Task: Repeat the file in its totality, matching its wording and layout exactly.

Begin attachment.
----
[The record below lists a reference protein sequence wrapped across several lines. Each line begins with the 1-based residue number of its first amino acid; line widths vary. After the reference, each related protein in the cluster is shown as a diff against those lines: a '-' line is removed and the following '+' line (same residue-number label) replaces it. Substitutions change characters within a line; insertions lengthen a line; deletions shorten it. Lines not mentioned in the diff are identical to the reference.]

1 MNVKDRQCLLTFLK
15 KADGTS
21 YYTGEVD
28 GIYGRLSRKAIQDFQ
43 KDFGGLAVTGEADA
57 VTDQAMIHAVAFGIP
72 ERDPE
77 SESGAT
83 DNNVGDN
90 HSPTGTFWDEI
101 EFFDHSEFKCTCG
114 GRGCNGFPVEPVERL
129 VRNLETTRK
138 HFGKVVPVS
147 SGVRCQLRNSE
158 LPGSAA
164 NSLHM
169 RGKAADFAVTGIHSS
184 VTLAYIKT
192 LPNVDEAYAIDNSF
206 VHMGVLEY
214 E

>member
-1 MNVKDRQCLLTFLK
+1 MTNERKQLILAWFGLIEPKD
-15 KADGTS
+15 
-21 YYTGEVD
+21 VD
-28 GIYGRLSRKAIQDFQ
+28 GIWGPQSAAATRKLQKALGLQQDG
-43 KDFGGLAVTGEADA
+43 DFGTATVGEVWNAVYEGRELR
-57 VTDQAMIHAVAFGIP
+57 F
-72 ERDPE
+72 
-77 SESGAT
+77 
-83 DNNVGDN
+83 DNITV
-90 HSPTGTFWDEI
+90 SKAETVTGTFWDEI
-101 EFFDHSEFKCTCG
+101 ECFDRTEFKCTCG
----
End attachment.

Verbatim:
[The record below lists a reference protein sequence wrapped across several lines. Each line begins with the 1-based residue number of its first amino acid; line widths vary. After the reference, each related protein in the cluster is shown as a diff against those lines: a '-' line is removed and the following '+' line (same residue-number label) replaces it. Substitutions change characters within a line; insertions lengthen a line; deletions shorten it. Lines not mentioned in the diff are identical to the reference.]

1 MNVKDRQCLLTFLK
15 KADGTS
21 YYTGEVD
28 GIYGRLSRKAIQDFQ
43 KDFGGLAVTGEADA
57 VTDQAMIHAVAFGIP
72 ERDPE
77 SESGAT
83 DNNVGDN
90 HSPTGTFWDEI
101 EFFDHSEFKCTCG
114 GRGCNGFPVEPVERL
129 VRNLETTRK
138 HFGKVVPVS
147 SGVRCQLRNSE
158 LPGSAA
164 NSLHM
169 RGKAADFAVTGIHSS
184 VTLAYIKT
192 LPNVDEAYAIDNSF
206 VHMGVLEY
214 E

>member
-1 MNVKDRQCLLTFLK
+1 MTNERKQLILAWFGLIEPKD
-15 KADGTS
+15 
-21 YYTGEVD
+21 VD
-28 GIYGRLSRKAIQDFQ
+28 GIWGPQSAAATRKLQKALGLQQDG
-43 KDFGGLAVTGEADA
+43 DFGTATVGEVWNAVYEGRELR
-57 VTDQAMIHAVAFGIP
+57 F
-72 ERDPE
+72 
-77 SESGAT
+77 
-83 DNNVGDN
+83 DNITV
-90 HSPTGTFWDEI
+90 SKAETVTGTFWDEI
-101 EFFDHSEFKCTCG
+101 ECFDRTEFKCTCG